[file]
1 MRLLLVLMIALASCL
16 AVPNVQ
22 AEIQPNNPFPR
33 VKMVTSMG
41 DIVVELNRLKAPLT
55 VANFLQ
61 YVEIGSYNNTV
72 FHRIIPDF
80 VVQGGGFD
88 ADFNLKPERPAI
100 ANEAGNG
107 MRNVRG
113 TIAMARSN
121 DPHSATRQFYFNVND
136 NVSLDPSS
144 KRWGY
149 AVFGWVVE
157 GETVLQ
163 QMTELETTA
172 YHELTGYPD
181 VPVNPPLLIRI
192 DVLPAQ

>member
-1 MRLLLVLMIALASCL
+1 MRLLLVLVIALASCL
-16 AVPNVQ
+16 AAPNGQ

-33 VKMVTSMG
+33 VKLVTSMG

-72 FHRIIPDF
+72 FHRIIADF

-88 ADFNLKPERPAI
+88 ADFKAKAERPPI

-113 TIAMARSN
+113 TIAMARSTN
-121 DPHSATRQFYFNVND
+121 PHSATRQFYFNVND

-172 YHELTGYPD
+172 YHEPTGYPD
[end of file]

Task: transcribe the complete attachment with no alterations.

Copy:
1 MRLLLVLMIALASCL
16 AVPNVQ
22 AEIQPNNPFPR
33 VKMVTSMG
41 DIVVELNRLKAPLT
55 VANFLQ
61 YVEIGSYNNTV
72 FHRIIPDF
80 VVQGGGFD
88 ADFNLKPERPAI
100 ANEAGNG
107 MRNVRG
113 TIAMARSN
121 DPHSATRQFYFNVND
136 NVSLDPSS
144 KRWGY
149 AVFGWVVE
157 GETVLQ
163 QMTELETTA
172 YHELTGYPD
181 VPVNPPLLIRI
192 DVLPAQ

>member
-1 MRLLLVLMIALASCL
+1 MRLLLVLVIALASCL
-16 AVPNVQ
+16 AAPNGQ

-33 VKMVTSMG
+33 VKLVTSMG

-72 FHRIIPDF
+72 FHRIIADF

-88 ADFNLKPERPAI
+88 ADFKAKAERPPI

-113 TIAMARSN
+113 TIAMARSTN
-121 DPHSATRQFYFNVND
+121 PHSATRQFYFNVND

-172 YHELTGYPD
+172 YHEPTGYPD